“Come back with the state-of-the-art knowledge and with willingness to live and build an independent Ukraine,” President Volodymyr Zelenskyy told Ukrainian students in Canada in a nationwide video address Wednesday.
It’s the latest in Zelenskyy’s series of worldwide, virtual speaking tours to deliver his country’s message to the international community and appeal for continued support as his country continues to fend off Russian aggression.
Thanking Canadian universities for making their exchange programs available to Ukrainian students, Zelenskyy said he is proud of his country’s youth who are “improving themselves with new knowledge and experiences.”
Western students, including current Ukrainian international students and recently arrived exchange students attending Ivey’s MBA program, gathered on campus to hear Zelenskyy’s video address hosted by the University of Toronto’s Munk School of Global Affairs & Public Policy.
In his address, the Ukrainian president highlighted the importance of protecting Ukrainian security and its economic institutions.
“We need to stand strong for our universities and our cities. We need to start developing when peace comes to our land,” he said. “That’s the most important precondition that we can put in place for our future generation.
“But without our young people, who are getting this (educational) experience overseas, it would be very complicated to make it happen; the process will be very slow.”
Far from home
Oksana Kosendiak and Sofiia Shulga are among six Ukrainian students who arrived at Western recently through the Ivey Business School’s MBA Academic Shelter exchange program. Heeding Zelenskyy’s call, they both recognize the importance of bringing back the knowledge they gain here to help rebuild their home country.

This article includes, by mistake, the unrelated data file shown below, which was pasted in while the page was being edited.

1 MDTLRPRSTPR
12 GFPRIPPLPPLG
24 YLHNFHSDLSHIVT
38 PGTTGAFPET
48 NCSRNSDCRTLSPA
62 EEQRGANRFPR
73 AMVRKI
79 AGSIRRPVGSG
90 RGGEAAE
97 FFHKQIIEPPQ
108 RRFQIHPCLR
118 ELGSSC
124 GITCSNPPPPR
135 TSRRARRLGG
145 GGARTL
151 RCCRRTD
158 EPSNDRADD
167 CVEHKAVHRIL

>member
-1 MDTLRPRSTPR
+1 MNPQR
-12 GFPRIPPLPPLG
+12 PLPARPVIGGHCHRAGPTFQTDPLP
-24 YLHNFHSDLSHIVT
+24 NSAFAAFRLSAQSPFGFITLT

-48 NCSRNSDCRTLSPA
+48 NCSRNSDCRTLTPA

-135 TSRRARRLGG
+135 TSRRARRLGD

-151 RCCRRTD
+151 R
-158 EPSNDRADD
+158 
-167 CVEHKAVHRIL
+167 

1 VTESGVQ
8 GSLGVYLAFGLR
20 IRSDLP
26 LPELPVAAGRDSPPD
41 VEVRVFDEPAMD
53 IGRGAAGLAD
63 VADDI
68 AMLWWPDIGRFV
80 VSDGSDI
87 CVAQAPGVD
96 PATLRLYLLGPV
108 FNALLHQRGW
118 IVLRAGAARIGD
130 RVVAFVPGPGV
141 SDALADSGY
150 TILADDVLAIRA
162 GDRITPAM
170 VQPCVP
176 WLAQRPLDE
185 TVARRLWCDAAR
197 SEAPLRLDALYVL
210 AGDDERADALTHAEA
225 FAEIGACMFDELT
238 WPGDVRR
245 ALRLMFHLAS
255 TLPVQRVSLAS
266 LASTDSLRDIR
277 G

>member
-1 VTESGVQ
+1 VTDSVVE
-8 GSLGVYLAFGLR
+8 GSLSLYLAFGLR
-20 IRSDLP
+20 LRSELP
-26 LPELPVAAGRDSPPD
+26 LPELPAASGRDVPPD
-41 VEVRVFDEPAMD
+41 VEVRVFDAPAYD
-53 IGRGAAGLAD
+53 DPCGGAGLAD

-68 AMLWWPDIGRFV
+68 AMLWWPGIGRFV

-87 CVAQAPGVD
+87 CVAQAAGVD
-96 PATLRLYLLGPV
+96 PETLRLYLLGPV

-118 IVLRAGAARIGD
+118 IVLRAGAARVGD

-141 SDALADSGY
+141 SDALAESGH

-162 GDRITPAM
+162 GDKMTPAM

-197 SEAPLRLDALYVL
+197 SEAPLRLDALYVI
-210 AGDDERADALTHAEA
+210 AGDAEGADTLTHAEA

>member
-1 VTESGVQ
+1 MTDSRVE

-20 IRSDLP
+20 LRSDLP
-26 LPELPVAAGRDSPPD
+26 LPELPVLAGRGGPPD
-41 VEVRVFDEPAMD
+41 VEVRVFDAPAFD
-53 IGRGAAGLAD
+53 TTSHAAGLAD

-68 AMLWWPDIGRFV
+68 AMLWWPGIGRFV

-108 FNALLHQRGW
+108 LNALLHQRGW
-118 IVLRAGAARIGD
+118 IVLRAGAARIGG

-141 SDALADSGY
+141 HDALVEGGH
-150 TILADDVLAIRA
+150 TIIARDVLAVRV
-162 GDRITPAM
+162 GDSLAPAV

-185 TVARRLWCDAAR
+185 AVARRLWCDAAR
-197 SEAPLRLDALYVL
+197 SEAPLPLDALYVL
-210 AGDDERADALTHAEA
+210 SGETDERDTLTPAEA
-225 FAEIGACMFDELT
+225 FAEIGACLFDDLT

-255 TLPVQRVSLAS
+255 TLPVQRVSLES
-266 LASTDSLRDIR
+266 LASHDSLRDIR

Although their arrival in Canada was filled with mixed emotions – excited about the program but worried about their loved ones at home at the same time – they know the significance of what they are accomplishing here.
“It was a tough month for me at first,” Shulga told Western News after hearing Zelenskyy’s address. “I was really homesick, and then I started to understand I need to go back to Ukraine and bring this knowledge to Ukraine and help rebuild the nation.”
Kosendiak was inspired by Zelenskyy’s message for Ukrainian youth studying abroad.
She said it can seem difficult for exchange students like her to figure out how they can help from the outside, but “we are doing our role here as much as we can.”
“I was really flattered that he has said to students, ‘We’re waiting for you to come back,’ because that is what we want to do: come back and rebuild our economy, rebuild our country, and make it even better than it was before.”
Both Shulga and Kosendiak are enjoying the MBA program and have felt very welcomed by the Western community.
“It was a once-in-a-lifetime opportunity to get the chance to come to the best business school in Canada and one of the best in the world,” said Kosendiak. “When we came here, the people were so helpful, we felt really welcomed and everything we needed was provided for us – we don’t even have to ask.”
Kosendiak is especially enjoying the case studies through the courses, where she gets to study real companies and their business concepts.
“We are studying cases from Twitter, Crocs, Under Armour, and those are real cases, dealing with real challenges and making decisions. The program is really interesting,” she said.
In his address, Zelenskyy urged Ukrainian youth to help engage and inform the international community about the war in Ukraine. “Do not allow anyone to forget about what’s happening in Ukraine.”
And Kosendiak, whose husband and parents are back in Ukraine, is determined to heed Zelenskyy’s call.
“In the beginning (when the war started) everybody was really engaged and really interested and now the interest is fading. The thing that everybody can do is to read and to know what is happening, read the news and share information. That is how we don’t forget the war in Ukraine, how we can keep the interest of people and not to make it go away and become a permanent situation there,” she said.